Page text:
imparting reciprocating bending forces to alternate first rows of pins to bend said pins beyond their elastic limits in opposite directions, while
imparting reciprocating bending forces to the interleaved rows of pins in directions opposite the forces applied to the first rows of pins to bend the interleaved rows of pins beyond their elastic limits in opposite directions.
3. A method of aligning a coordinate array of pins projecting from a mounting, which comprises:
receiving alternate rows of pins within bores formed in a first series of spaced slides, while receiving the remaining rows of pins within bores formed in a second series of slides interleaved between the first spaced slides; and
reciprocating the first and second slides in opposite directions to bend the pins beyond their elastic limits in opposite directions during the reciprocation of the slides.
4. A method of aligning a coordinate array of pins as defined in claim 3, which comprises:
removing the mounted pins from the bores in the slides;
rotating the pin mount ninety degrees;
reinserting the pins in the bores; and then
again reciprocating the first and second slides in opposite directions to bend the pins beyond their elastic limits in opposite directions during the reciprocation of the slides.
5. A method of aligning a coordinate array of pins as defined in claim 3, wherein the slides are arranged to move the bores in parallel horizontal planes.
6. A method of aligning a coordinate array of pins as defined in claim 3, wherein the slides are arranged to move the bores in parallel vertical planes.
7. A method of aligning a coordinate array of pins as defined in claim 6, wherein the receiving step contemplates placing the pins in bores of limited depth to support the mount above the slides.
8. An apparatus for straightening a coordinate array of pins projecting from an article;
a plurality of parallel slides, each of said slides having a row of holes for receiving a row of pins;
first means for driving said slides to initially move alternate slides in opposite directions to initially bend alternate rows of pins in opposite directions; and
second means for driving said slides to move alternate slides in directions opposite to said initial movement to bend alternate rows of pins in directions opposite to said initial bends.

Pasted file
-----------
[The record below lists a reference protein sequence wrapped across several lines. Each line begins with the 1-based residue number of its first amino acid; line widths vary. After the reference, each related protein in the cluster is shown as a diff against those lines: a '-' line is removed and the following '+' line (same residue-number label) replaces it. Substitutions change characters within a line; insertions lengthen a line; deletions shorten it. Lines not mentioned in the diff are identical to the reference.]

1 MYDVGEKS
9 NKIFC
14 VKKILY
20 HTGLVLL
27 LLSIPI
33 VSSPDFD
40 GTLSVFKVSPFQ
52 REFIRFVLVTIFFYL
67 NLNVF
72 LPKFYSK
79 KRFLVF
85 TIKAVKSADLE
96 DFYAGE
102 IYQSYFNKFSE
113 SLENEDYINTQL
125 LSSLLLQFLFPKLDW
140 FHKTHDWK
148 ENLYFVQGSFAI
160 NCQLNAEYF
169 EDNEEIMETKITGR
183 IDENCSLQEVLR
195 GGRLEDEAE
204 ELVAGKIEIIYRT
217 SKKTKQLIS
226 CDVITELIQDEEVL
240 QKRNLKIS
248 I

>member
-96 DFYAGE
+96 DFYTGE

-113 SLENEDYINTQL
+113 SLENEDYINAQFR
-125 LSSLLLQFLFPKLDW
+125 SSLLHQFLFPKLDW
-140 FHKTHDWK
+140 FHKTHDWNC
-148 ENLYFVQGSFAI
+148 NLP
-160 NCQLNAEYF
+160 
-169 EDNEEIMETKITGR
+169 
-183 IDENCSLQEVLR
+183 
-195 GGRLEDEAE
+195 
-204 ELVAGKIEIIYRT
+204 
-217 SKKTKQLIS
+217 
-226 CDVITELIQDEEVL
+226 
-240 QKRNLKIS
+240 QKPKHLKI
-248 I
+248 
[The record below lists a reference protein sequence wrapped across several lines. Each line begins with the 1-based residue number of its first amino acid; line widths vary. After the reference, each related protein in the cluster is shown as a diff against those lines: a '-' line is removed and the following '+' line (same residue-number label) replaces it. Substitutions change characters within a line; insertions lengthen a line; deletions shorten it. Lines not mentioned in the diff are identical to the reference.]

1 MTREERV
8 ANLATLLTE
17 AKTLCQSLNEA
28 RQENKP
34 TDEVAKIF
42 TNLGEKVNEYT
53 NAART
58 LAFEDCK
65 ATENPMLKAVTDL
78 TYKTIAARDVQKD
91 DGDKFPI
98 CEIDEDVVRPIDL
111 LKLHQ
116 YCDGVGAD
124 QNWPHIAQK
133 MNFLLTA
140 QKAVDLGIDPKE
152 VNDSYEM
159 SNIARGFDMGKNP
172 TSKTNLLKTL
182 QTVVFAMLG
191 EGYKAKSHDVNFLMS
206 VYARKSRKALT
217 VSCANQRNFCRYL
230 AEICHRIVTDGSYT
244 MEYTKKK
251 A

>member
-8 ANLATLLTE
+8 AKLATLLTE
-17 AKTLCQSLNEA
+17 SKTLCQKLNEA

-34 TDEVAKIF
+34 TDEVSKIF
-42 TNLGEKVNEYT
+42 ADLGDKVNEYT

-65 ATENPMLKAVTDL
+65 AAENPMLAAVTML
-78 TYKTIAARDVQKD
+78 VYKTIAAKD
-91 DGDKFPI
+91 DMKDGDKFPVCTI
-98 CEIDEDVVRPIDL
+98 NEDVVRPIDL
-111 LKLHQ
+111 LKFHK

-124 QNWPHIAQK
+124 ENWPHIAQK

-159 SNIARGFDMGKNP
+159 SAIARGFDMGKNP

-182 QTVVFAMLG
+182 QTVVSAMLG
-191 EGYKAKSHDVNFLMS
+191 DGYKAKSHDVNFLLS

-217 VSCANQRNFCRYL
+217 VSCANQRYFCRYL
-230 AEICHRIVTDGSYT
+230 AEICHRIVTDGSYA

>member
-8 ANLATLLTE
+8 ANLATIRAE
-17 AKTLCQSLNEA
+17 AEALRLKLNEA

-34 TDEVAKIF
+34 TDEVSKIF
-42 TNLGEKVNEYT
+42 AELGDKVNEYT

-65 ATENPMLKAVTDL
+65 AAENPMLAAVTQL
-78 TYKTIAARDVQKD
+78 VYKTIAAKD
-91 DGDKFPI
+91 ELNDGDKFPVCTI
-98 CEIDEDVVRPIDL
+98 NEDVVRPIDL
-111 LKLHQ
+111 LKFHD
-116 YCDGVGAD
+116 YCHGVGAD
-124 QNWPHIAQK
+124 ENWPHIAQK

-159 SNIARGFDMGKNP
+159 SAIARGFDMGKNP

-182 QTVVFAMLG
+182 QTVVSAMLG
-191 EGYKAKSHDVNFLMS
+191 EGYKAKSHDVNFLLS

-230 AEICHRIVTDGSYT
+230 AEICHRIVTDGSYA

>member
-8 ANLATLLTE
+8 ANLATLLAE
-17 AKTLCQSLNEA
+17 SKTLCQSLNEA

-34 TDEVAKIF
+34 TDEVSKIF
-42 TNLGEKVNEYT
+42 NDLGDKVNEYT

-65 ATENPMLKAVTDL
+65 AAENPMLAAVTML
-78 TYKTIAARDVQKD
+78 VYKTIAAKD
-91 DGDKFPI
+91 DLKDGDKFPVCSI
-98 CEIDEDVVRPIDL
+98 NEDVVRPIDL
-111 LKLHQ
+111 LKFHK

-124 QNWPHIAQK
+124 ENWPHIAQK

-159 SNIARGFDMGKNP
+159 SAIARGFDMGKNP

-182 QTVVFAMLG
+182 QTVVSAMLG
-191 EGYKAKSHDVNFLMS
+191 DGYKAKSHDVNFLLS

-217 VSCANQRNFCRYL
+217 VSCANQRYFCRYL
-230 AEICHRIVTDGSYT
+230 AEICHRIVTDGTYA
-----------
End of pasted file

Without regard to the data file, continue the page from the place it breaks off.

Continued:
9. An apparatus for bending a coordinate array of pins, which comprises:
a first set of parallel slide members, each of said slide members having a row of holes for receiving a row of pins;
a second set of parallel slide members interleaved with the first set of slide members, each of said second set of slide members having a row of holes for receiving a row of pins;
means for reciprocating said first set of slide members; and
means for simultaneously reciprocating said second set of members in opposite directions with respect to said first set of reciprocating slide members.
10. A pin straightening apparatus, which comprises:
means for supporting a device with an array of pins projecting in common directions;
first means having a plurality of holes for receiving one half of the pins;
second means having a plurality of holes for receiving the remaining one half of the pins; and
means for imparting relative motion between said first and second pin receiving means to bend one half of the pins in a first direction while simultaneously bending the remaining half of the pins in an opposite direction.
11. A pin straightening apparatus, as defined in claim 10, wherein the pins are arranged in rows and columns, and wherein said first receiving means comprises a first slide and the second receiving means comprises a second slide.
12. A pin straightening apparatus, as defined in claim 10, wherein said relative motion imparting means imparts a second relative motion between said first and second receiving means which is opposite in directions to the first relative motions.
13. A pin straightening apparatus, as defined in claim 10, wherein said first receiving means comprises a plurality of first slides each having a row of holes and being spaced apart in parallel relation; and said second receiving means comprises a plurality of second slides each having a row of holes and being positioned individually between said first slides.
14. A pin straightening apparatus, as defined in claim 13, wherein the number of first slides equal the number of second slides.
15. A pin straightening apparatus, as defined in claim 10, wherein the first slides are pivotally connected to a first end of a first lever, and the second slides are pivotally connected to a first end of a second lever, and which includes:
a toggle joint interconnecting the second ends of the levers; and
means for flexing the toggle joint to move the slides relative to each other.
16. A pin straightening apparatus, as defined in claim 10, wherein said first and second slides have openings therethrough which are contiguous with each other; and said relative motion imparting means includes: